Raleigh, N.C. (UPI) Aug 31, 2010
Human impact on a shellfish consumed in the Pacific for thousands of years may have caused the species to actually increase in size, U.S. researchers say.
Scientists at North Carolina State University, in a counterintuitive finding, say the average size of the humped conch, a food source in the Pacific islands for 3,000 years, has increased in spite of -- or even possibly because of -- increased human activity in the area, a university release said Tuesday.
"What we've found indicates that human activity does not necessarily mean that there is going to be a negative impact on a species -- even a species that people relied on as a major food source," Scott Fitzpatrick, associate professor of sociology and anthropology at NC State, said. "The trends we see in the archaeological record in regard to animal remains are not always what one would expect."
Researchers expected the size of the conchs to decrease over time, based on the conventional wisdom that an expanding human population would result in the conchs being harvested before they could achieve their maximum size.
Instead, they say, the average size of the conchs actually increased in conjunction with a growing human population.
Fitzpatrick believes the size increase is likely related to an increase in nutrients in the conch's waters, a result of increased agriculture and other human activities.
"In the big picture," Fitzpatrick says, "this study tells us to focus on the physical evidence and beware of conventional wisdom."
Share This Article With Planet Earth
Farming Today - Suppliers and Technology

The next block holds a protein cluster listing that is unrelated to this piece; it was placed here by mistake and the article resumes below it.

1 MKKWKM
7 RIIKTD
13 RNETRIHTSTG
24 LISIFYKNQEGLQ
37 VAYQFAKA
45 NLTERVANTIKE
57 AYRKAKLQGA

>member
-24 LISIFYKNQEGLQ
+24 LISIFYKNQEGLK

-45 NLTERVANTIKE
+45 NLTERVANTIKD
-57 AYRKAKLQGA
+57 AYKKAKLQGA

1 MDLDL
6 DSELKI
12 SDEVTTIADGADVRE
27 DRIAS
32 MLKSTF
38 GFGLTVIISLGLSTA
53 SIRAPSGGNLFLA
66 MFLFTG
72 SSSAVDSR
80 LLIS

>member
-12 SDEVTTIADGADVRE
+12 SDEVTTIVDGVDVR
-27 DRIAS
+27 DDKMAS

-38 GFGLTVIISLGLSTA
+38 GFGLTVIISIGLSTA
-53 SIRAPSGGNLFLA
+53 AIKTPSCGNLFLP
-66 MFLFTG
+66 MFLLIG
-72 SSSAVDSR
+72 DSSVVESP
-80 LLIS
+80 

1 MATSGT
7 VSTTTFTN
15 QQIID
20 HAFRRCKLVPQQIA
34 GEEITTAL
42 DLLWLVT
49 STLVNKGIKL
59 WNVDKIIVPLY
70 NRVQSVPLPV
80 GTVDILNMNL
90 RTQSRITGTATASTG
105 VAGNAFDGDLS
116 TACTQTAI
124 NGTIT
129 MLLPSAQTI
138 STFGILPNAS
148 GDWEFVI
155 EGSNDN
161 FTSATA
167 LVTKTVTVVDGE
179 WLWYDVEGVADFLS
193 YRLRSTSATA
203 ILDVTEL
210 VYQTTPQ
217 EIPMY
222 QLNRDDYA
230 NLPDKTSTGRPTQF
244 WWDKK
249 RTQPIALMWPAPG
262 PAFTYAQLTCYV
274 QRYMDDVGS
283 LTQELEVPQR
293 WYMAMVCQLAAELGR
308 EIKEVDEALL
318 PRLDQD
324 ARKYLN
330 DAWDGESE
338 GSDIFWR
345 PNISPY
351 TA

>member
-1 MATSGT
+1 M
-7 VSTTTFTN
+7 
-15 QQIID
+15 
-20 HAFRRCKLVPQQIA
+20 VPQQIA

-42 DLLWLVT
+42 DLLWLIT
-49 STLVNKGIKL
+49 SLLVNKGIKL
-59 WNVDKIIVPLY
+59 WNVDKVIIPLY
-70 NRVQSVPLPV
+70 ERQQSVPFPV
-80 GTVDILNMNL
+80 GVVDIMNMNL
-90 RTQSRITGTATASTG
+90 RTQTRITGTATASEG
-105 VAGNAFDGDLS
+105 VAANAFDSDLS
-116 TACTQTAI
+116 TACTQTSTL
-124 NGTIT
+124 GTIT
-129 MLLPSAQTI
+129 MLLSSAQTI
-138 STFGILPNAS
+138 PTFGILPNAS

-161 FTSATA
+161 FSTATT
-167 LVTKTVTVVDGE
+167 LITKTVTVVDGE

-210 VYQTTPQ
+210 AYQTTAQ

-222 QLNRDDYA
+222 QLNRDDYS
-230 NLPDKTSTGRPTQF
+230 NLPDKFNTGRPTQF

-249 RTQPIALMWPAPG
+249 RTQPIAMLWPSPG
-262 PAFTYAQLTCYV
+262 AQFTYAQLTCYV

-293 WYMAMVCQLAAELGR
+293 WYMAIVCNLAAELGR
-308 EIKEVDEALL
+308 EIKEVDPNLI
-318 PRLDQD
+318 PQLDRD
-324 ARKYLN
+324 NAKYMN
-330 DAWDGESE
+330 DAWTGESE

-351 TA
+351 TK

Growing Drought-Tolerant Crops Inching Forward
Milwaukee WI (SPX) Aug 31, 2010
A collaborative team of scientists led by researchers at The Medical College of Wisconsin, in Milwaukee, has used the tools of structural biology to understand how a synthetic chemical mimics abscisic acid (ABA), a key stress hormone that helps plants cope with adverse environmental conditions such as drought. The results are published online in Nature Structural and Molecular Biology in a ... read more
NASA/NOAA Study Finds El Ninos Are Growing Stronger|
Katrina Retrospective: 5 Years After The Storm
Processing Of First TanDEM-X Data Received At Inuvik
Activity At Sakurajima Volcano Intensifies
China Launches New Mapping Satellite
Venture Capital Fund Backs Business Opportunities From Space
Life360 Launches Real-Time Family Tracking App For iPhone
Real-Time Polar Bear News Featured On New Churchill Polar Bears Website
Climate affecting Alaskan spruce forests
Medvedev halts Russian motorway plan after protests
Argentine newsprint maker faces state ax
Malaysia activists hail Norway's blacklisting of timber firm
Juicing Up Laptops And Cell Phones With Soda Pop Or Vegetable Oil?
METRO Applauds Mayor Bloomberg For Signing NYC Biodiesel Heating Oil Legislation Into Law
Genes That Promise To Make Biofuel Production More Efficient, Economical
Biomass Plant To Produce Steam And Electricity Considered
Can The World Be Powered Mainly By Solar And Wind Energy?
Award-Winning SolarFrameWorks BIPV CoolPly System Completed At New England Patriot Place
Solar power moves ahead in California
Carmanah Solar Rooftop PV Grid-Tied System Ready For 500 Dr. David Suzuki Public School Students This Fall
Duke Energy Changes Focus Of Coastal Wind Demonstration Project With UNC
U.K. wind farms deny causing seal deaths
Mortenson Construction Building 100 Turbine Wind Farm In Illinois
Canada looks to utilize wind energy
Tough road ahead for trapped Chile miners
Trapped miners in Chile are alive after 17 days
21 dead, 12 trapped in China mine accidents
Chinese rescuers battle to save 24 trapped in mine
Once-banned, Jia Zhangke seeks wider audience in China
China warns India over PM talks with Dalai Lama
China may scrap death penalty for some economic crimes
China's Wen calls for political reform: state media
|The content herein, unless otherwise known to be public domain, are Copyright 1995-2010 - SpaceDaily. AFP and UPI Wire Stories are copyright Agence France-Presse and United Press International. ESA Portal Reports are copyright European Space Agency. All NASA sourced material is public domain. Additional copyrights may apply in whole or part to other bona fide parties. Advertising does not imply endorsement,agreement or approval of any opinions, statements or information provided by SpaceDaily on any Web page published or hosted by SpaceDaily. Privacy Statement|